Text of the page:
Kip Fulks, a co-founder of Under Armour, will take a sabbatical from the company, according to a report from The Wall Street Journal. The company is also exploring exiting tennis and other smaller outdoor categories, including outdoor gear and fishing, sources told the Journal.

Fulks began his leave from work earlier this month, sources told the Journal. His exit was confirmed by spokesperson to Reuters.  The spokesperson declined to comment on the possible exit from categories because the company is in a “quiet period” before it releases earnings on October 31.

Fulks, a college classmate of CEO Kevin Plank, has held numerous roles while at Under Armour, including chief operating officer. He has overseen areas such as products, marketing, sourcing and operations.  In May 2017, Fulks shifted from the brand’s chief product officer the title of strategic advisor.  In his latest role, Fulks led key strategic initiatives at the company, leveraging his broad-based experience throughout critical areas of the organization, with an initial focus on improving operational efficiency within the business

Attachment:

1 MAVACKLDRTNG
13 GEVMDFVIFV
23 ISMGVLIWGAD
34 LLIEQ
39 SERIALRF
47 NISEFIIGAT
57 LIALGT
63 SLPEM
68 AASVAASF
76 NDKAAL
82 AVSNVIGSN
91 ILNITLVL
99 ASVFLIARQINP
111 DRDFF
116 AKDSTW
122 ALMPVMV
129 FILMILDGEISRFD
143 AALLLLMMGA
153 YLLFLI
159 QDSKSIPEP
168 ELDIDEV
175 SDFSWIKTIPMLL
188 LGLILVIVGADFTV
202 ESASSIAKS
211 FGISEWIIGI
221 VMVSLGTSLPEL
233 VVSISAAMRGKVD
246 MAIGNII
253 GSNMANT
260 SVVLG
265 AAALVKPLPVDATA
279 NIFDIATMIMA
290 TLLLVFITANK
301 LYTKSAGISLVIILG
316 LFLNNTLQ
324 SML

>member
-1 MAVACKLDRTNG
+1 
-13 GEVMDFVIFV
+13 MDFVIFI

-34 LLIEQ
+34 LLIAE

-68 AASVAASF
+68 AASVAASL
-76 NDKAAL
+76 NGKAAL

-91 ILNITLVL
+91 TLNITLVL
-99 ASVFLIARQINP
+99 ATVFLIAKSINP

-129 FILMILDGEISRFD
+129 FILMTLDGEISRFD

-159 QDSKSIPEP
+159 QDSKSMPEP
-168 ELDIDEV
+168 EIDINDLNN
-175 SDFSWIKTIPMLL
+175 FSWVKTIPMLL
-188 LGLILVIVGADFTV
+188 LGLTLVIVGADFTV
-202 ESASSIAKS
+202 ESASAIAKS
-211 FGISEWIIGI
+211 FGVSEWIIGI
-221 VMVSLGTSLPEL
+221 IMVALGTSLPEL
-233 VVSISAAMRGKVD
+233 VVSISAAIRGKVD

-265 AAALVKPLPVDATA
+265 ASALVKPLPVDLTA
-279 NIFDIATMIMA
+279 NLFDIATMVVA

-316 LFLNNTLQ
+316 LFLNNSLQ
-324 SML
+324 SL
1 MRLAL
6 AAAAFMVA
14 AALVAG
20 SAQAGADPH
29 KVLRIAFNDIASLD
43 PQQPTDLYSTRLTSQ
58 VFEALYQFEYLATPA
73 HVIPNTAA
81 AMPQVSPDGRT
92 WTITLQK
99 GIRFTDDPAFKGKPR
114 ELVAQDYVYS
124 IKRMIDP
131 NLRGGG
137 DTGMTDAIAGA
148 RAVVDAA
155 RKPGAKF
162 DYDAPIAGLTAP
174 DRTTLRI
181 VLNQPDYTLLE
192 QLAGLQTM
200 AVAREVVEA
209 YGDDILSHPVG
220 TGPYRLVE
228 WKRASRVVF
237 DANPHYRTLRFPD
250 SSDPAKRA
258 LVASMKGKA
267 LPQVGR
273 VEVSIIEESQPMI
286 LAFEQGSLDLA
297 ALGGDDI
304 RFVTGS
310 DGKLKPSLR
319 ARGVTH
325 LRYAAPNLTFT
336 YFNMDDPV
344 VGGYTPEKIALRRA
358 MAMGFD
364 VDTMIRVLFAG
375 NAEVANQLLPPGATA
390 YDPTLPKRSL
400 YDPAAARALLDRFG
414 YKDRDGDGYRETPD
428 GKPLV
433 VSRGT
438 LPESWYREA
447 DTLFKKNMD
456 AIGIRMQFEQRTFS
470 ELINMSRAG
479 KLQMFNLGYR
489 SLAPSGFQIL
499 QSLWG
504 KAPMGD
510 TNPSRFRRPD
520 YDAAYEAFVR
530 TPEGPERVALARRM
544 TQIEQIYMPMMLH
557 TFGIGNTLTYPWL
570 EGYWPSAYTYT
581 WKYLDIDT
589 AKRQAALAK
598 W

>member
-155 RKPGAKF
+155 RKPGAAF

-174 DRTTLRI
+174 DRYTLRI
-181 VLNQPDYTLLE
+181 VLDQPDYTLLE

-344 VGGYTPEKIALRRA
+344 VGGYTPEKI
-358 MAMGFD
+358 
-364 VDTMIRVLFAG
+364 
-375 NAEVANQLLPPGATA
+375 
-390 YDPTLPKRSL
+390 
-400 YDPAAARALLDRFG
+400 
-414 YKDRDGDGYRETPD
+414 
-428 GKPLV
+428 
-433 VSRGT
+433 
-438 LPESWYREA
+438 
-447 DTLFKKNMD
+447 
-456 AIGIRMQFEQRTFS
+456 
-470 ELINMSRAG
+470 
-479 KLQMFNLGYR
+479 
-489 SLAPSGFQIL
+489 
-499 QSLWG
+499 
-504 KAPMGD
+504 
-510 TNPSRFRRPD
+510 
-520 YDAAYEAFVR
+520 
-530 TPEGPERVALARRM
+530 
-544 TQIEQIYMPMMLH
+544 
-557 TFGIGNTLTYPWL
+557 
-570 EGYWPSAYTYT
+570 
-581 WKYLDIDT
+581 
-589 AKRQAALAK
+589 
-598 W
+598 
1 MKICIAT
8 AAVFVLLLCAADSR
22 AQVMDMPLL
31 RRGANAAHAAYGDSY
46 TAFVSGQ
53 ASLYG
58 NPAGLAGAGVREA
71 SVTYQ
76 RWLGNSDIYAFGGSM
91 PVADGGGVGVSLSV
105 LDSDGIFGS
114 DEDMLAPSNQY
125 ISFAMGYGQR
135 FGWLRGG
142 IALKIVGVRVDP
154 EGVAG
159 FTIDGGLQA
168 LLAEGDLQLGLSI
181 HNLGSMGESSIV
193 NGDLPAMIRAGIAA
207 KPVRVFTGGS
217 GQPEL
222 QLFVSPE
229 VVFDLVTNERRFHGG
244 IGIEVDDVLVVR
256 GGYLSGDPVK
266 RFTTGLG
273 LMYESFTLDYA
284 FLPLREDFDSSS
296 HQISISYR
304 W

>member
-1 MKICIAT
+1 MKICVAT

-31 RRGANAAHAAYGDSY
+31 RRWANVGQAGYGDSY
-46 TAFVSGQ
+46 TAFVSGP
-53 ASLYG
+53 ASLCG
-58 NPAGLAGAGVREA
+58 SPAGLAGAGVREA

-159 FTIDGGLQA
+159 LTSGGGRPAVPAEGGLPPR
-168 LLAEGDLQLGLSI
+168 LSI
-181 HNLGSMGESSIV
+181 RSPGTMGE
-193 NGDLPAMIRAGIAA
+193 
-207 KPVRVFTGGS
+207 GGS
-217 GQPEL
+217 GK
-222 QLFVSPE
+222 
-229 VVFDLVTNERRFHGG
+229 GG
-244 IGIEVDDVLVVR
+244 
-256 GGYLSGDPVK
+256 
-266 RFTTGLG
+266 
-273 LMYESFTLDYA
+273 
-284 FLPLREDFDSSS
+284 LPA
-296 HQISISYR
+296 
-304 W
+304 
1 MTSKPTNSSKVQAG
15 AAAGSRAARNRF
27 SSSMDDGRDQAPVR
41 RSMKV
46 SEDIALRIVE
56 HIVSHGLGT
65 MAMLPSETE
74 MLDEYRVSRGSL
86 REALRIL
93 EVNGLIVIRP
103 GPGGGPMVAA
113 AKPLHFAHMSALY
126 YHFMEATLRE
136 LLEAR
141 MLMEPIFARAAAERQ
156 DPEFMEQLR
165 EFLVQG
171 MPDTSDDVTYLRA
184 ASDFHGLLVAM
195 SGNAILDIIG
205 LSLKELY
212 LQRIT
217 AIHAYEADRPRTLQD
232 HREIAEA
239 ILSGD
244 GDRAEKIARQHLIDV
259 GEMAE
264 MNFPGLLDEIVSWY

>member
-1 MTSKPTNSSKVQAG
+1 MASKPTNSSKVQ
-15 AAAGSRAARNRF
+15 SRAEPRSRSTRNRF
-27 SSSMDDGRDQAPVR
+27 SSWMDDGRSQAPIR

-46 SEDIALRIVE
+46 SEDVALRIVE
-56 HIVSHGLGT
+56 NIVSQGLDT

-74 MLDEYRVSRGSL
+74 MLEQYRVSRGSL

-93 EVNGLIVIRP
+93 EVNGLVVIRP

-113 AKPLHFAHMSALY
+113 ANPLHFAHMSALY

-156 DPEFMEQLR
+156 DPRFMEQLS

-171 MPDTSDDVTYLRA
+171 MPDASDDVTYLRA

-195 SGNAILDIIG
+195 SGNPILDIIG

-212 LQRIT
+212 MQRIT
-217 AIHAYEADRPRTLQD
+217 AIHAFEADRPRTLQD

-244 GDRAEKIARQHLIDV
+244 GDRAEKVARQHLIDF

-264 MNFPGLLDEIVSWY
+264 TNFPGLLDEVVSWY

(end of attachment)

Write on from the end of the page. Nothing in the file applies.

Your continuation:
The Journal’s report noted that employees with 10 years of service can take a sabbatical as a company benefit.

On August 1, Under Armour reduced its annual sales and earnings forecast while announcing a restructuring plan that includes the layoff of 277 employees.

Under Armour’s updated forecast calls for  revenues to rise 9 percent to 11 percent this year, down from previous expectations of 11 to 12 percent growth. The company attributed the adjustment to a “moderation” in business in the U.S. and Canada. Operating income this year before the charges for its restructuring effort are projected to come in between $280 million to $300 million, down from its prior forecast of $320 million.

Like others, Under Armour has been ravaged by the exit of The Sports Authority and others in the sporting goods space over the last year. But it’s also facing stiff competition from Nike, a turnaround from Adidas and Dick’s SG launching its own compression apparel brand in addition to an overall challenging retail environment.

Shares of Under Armour closed at $15.22, or down 69 cents, or 4.3 percent. The stock started the year at $25.17.

Photos courtesy Under Armour